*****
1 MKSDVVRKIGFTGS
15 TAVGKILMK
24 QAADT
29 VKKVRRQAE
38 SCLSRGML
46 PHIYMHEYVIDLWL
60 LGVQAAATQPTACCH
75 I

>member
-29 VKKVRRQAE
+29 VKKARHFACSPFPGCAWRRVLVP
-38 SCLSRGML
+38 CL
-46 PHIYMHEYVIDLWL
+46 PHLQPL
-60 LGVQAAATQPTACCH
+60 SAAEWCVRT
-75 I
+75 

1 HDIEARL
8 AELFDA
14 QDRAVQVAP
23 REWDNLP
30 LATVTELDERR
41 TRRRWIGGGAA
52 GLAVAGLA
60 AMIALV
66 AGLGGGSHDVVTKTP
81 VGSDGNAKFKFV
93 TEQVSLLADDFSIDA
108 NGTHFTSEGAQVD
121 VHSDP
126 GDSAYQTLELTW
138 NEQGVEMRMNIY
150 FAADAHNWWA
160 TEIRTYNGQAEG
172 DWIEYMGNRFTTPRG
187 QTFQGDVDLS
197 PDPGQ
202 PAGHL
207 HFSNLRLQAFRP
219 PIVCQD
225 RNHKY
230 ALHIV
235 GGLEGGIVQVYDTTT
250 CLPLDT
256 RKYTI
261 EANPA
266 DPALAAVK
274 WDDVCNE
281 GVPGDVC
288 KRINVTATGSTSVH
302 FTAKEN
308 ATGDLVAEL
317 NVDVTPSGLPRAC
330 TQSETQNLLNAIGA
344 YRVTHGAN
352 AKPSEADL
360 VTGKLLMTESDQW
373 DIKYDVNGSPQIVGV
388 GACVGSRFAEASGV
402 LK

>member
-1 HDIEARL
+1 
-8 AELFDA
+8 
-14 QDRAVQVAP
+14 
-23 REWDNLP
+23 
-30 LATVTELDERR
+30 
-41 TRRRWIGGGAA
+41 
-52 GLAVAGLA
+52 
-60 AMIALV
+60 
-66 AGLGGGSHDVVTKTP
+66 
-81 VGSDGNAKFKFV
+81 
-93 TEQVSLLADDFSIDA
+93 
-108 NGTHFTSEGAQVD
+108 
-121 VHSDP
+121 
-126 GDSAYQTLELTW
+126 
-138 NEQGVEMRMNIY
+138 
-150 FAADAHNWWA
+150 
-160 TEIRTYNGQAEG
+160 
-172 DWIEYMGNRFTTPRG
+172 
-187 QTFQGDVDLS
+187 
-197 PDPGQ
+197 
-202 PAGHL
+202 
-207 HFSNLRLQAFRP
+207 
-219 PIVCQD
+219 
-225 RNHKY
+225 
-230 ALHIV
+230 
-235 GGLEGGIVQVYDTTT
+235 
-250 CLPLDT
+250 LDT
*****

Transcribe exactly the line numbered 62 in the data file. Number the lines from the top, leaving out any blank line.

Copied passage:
402 LK